The Chicago Bears have had great defenses over the years from 2018 to 2010, 2005, and 2001. Those units were great for different reasons. An outstanding secondary or elite linebackers. Most of them were also helped by a great pass rusher. However, this city hasn’t seen its best days since back in the 1980s when they had the most dominant Bears pass rush in the team history. They didn’t have just one guy. They had three or four who could get to the quarterback.
For the first time in over three decades, the franchise has actually constructed a group that would do those heyday teams proud.
They already had Khalil Mack in place. Though he wasn’t quite as prolific as int 2018, he still had 8.5 sacks and 45 pressures last season. Akiem Hicks only played five games due to injury but still had nine pressures. He had 7.5 sacks two years ago and was a dominant interior force. The one thing that seemed to be missing was that #2 edge rusher who could get to the quarterback. A role most had hoped Leonard Floyd would fill.
After three sacks last season, it was clear he wasn’t their guy. So GM Ryan Pace puts his chips on the table, signing veteran Robert Quinn to a five-year deal worth $70 million. Just like that, the Bears pass rush has become the most talented its been since the end of the ’80s.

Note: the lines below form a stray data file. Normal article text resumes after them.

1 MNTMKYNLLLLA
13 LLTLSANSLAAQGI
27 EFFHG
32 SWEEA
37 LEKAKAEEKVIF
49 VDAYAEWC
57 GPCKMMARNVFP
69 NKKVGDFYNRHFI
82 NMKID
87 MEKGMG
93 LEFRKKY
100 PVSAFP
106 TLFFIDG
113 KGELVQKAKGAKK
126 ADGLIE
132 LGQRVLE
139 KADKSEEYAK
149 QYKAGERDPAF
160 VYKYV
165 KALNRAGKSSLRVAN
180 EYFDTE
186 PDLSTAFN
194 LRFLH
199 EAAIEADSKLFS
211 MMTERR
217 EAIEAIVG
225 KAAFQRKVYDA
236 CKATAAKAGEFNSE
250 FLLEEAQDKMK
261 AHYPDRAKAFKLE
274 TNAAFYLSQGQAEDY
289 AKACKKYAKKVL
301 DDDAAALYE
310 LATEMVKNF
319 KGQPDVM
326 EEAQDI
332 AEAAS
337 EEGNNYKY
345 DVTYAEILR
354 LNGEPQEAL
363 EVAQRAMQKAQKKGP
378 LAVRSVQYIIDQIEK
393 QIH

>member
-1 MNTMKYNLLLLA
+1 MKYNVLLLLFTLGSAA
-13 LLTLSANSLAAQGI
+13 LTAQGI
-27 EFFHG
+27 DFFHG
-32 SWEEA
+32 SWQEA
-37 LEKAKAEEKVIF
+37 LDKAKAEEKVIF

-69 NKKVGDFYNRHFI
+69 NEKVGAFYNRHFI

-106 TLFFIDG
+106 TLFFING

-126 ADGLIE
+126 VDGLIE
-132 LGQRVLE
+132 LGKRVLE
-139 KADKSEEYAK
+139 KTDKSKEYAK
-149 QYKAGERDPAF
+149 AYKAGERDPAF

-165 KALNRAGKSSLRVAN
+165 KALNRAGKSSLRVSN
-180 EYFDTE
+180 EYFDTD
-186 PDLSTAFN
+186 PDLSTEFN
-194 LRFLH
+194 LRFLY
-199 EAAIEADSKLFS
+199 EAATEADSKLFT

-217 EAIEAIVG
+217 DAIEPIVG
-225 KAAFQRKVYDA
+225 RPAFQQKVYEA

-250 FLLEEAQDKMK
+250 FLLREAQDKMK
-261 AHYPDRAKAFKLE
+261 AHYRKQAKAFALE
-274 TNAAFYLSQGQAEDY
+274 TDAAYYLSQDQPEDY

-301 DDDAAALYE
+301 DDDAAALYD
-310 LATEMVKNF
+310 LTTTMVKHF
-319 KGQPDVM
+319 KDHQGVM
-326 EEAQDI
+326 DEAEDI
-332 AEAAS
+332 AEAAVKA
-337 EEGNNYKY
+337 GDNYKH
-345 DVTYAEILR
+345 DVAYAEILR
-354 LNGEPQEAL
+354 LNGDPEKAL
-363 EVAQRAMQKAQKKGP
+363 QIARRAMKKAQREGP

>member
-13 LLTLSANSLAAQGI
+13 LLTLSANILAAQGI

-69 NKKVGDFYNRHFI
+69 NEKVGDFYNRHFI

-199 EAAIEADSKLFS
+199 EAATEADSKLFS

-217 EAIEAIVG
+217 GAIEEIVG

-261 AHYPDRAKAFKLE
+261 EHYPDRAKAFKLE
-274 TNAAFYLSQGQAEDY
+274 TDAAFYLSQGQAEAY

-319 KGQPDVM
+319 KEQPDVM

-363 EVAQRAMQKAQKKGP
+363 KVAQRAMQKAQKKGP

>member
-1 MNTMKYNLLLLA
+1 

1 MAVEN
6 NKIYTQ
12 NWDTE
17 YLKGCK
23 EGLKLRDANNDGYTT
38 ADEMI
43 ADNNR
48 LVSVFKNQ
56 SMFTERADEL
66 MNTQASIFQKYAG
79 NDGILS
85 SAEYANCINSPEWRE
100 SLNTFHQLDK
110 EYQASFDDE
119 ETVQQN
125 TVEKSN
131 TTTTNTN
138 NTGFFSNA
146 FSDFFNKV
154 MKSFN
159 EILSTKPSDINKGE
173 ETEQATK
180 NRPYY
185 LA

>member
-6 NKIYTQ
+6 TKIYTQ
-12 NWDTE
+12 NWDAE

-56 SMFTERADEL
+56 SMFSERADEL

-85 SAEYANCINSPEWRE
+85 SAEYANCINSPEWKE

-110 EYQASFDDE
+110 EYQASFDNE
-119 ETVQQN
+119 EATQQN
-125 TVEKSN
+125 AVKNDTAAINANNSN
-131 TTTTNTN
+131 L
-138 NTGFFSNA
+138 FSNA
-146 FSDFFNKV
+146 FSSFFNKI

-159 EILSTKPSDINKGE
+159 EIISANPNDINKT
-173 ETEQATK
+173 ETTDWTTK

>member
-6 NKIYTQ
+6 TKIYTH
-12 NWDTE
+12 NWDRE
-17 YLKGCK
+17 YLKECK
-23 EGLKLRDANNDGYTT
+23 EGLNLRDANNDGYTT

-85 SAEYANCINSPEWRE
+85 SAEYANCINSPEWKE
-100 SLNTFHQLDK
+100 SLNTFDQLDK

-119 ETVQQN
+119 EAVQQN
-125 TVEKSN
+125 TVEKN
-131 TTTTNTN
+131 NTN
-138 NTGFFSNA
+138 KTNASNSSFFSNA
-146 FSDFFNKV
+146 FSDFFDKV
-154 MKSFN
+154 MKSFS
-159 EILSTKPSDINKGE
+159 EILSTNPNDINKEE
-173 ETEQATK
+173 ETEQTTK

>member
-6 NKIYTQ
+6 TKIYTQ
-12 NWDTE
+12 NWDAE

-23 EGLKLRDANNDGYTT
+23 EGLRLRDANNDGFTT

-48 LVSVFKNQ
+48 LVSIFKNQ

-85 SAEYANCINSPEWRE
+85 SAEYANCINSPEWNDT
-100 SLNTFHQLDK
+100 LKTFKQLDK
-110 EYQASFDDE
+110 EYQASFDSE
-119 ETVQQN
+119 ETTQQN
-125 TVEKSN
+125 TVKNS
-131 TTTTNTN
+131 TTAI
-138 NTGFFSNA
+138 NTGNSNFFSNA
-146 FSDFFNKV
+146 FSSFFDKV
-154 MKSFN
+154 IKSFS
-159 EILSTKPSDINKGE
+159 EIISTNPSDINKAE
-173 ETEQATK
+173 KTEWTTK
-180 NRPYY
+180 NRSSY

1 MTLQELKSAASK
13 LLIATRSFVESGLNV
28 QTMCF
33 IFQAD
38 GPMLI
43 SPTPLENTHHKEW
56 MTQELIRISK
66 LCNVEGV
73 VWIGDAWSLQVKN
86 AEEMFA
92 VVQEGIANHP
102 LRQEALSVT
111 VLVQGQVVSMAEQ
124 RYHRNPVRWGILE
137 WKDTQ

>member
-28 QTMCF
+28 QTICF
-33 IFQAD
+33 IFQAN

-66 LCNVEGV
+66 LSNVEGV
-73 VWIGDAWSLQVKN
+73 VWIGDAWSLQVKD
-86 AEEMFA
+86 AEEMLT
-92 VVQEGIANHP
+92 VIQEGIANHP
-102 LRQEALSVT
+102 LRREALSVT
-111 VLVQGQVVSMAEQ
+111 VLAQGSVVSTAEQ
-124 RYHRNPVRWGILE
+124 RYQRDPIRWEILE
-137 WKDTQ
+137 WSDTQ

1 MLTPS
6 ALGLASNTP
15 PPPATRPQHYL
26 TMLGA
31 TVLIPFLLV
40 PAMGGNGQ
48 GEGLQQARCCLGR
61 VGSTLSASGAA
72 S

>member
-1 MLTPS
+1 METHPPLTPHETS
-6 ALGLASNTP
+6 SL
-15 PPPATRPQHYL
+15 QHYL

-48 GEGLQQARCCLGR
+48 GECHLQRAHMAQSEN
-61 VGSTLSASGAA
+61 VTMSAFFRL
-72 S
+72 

Bears pass rush went from good to scary with Quinn
People will make jokes about the Bears living back in 2013 with the deal for Quinn. The reality is pass rushers have longevity in the NFL and he’s still only 29-years old. He had a terrific season in 2019, collecting 11.5 sacks for the Dallas Cowboys and posting the best pass rush win rate in the league. There is no reason to think he’s nearing an imminent drop off in effectiveness.
If the Bears get him, Mack, and Hicks on the field together for most of the coming season, they are going to wreak havoc on opposing quarterbacks.
Don’t forget the 2018 team had 50 sacks with Floyd. Try to imagine what they might do with Quinn who is an infinitely better pass rusher. This has a chance to be an even better defense than the one they fielded two years ago, which is saying a ton. Success in the NFL of today is all about getting the quarterback on the ground.
The Bears could do it when needed before. Now they can pretty much do it when they want.